This involves planning out the activities well as well as keeping the team informed of how long they have left during the activities themselves. A tool that I find very useful when I am facilitating or even running workshops is the 3-2-1 widget for OS X, which a very simple, visual way to keep the team informed of time and is also another reason why I like to always have access to a projector when running a retro.
6. Be Invisible
One of my biggest issues with facilitators is when they take up the spotlight and just dominate the entire process – few things are as frustrating or as damaging to the retrospective.
The biggest piece of advice I can give the facilitator is to just be invisible. Yes at the start of the retro you should be very vocal, running it almost like a lecture maybe, reminding the team of the prime directive, walking them through the safety check, spreading all that lovely knowledge, but that should all take up only the first fraction of the retro. The bulk of the time will most likely be dedicated to the brainstorming/voting/discussion/action item phases.
Once you get past the brainstorming and the team has decided what topics it wants to attempt to discuss and address, this is the point at which to disappear. Up until now the team has most likely been arranged all facing the front, all eyes and attention on me. Now is the time to shift the focus onto the team itself, ask them to form a closed circle with you on the outside and to face each other and talk to each other. As the facilitator you have no business being so heavily involved in this stage, this is (hopefully) a team of professionals here and do not need to be treated like children.
If I am facilitating I tell the team that I am going to go sit down in the corner and that I expect the only time that anyone on the team needs to acknowledge me or look in my direction is when they have an action item they want me to scribe on the board for them. I make it very clear to the team that they should not direct their conversations to me, but to each other, and should not focus on me. I trust them to be able to regulate their own discussions and moderate themselves, and they will. On that very rare occasion where I need to intervene, I can, because I’m still there, in the room and am able to jump in when needed but most of the time I will never need to.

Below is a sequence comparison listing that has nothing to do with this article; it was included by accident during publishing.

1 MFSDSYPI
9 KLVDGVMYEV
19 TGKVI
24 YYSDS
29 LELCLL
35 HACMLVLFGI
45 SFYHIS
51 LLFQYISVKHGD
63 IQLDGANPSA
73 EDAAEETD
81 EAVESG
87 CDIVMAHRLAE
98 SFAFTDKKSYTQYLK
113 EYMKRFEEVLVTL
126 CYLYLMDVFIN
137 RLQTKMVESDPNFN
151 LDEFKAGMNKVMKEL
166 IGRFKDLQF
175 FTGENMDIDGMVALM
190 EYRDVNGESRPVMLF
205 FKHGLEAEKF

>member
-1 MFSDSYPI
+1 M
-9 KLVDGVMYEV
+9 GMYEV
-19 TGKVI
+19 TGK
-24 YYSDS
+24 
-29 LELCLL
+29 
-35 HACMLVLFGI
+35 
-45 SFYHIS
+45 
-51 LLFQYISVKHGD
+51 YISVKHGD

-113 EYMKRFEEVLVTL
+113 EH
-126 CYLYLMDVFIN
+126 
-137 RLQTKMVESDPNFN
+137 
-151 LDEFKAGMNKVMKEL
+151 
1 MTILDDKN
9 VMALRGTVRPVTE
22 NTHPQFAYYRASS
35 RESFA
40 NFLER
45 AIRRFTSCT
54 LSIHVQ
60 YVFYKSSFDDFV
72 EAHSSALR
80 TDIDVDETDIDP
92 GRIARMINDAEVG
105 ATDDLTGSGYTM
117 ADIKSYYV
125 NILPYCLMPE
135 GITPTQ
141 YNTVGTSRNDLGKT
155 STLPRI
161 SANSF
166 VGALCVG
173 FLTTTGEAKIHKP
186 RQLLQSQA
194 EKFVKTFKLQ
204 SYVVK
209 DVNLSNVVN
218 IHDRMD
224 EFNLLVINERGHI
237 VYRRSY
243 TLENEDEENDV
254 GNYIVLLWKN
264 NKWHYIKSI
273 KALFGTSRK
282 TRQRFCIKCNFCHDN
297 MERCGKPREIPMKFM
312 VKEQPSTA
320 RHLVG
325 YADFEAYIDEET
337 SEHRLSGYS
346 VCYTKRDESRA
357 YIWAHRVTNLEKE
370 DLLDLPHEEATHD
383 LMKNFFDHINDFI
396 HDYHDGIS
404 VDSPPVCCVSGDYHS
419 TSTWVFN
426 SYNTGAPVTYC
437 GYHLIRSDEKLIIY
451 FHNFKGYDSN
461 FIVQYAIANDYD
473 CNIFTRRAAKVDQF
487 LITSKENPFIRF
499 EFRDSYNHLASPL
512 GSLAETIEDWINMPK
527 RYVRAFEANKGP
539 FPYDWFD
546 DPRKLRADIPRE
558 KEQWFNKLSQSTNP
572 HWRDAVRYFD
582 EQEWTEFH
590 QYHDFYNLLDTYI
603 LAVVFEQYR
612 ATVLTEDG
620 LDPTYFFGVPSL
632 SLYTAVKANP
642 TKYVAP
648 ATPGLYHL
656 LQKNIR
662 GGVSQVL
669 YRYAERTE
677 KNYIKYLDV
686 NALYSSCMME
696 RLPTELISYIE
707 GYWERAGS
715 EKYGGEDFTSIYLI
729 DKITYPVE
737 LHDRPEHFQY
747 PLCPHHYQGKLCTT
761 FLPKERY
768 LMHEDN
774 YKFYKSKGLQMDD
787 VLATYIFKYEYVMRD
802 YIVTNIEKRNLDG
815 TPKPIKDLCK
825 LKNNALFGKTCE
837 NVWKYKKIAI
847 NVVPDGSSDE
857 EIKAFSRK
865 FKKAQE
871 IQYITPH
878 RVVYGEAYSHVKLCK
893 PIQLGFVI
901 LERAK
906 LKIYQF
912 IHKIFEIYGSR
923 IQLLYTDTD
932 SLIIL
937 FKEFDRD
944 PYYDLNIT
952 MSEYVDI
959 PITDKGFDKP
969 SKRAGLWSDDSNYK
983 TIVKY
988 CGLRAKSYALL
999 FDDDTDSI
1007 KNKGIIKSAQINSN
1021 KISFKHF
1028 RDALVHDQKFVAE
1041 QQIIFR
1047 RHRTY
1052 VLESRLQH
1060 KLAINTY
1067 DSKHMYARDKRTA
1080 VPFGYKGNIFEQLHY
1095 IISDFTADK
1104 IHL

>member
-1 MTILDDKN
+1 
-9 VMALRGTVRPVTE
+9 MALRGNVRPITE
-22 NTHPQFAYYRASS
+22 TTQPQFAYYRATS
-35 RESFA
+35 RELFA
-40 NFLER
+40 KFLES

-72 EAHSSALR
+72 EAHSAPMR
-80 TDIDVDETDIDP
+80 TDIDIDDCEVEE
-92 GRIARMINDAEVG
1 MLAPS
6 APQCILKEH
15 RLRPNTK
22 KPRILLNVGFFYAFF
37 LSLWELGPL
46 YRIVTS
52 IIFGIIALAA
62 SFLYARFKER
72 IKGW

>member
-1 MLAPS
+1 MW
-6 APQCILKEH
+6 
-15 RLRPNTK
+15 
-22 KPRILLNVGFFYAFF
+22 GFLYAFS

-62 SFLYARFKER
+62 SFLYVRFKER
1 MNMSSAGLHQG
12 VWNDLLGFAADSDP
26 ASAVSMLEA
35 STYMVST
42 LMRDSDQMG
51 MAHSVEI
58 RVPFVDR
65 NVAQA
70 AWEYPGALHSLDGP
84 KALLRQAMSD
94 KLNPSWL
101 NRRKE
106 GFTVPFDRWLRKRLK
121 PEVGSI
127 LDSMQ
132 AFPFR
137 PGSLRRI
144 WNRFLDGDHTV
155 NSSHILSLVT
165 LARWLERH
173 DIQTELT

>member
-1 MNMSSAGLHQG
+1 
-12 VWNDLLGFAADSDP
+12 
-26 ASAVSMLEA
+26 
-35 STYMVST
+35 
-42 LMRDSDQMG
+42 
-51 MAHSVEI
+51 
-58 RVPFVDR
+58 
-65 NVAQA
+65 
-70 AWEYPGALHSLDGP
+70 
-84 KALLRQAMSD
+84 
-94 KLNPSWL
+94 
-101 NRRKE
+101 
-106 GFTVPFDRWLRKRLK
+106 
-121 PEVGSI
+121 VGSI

And never point at people, saying, “you’re very quiet, what do you think of this?” (actual quote I’ve seen in the past). We’ve already seen how the safety check provides us with context and awareness of the people around us, how it reminds us that these are real people with real feelings and emotions, don’t ruin all that good work by putting people on the spot and forcing them to talk, no good can come of it.
That’s the end of the series on retrospectives. I hope it’s been useful at illuminating the reasons behind some of the apparent ceremony that can appear in a retrospective. I want to end with a reminder of what I think a retrospective is.
A retrospective is a a team coming together on a regular basis to answer one simple question:
It is that simple. Everything else that surrounds it is just a way to provide support and aid in finding answers to this one question. The prime directive sets us up to focus on the appropriate conversations for this forum, the safety check makes us aware of the surroundings, the action items remind us that thought without action won’t change anything, but we also remember that before we act, we need to know what problem we’re trying to solve. Everything we do has reasoning behind it, but the most important thing is that this question is answered.
If you discover other ways of finding these answers, without a retrospective, that’s great! It’s not something to feel guilty about, the retrospective is just one way to achieve a goal. Go out and find other ways, it’s how a process evolves, just remember the reason behind the activities, they are there to fulfill a purpose, and then find alternatives to achieve the same result.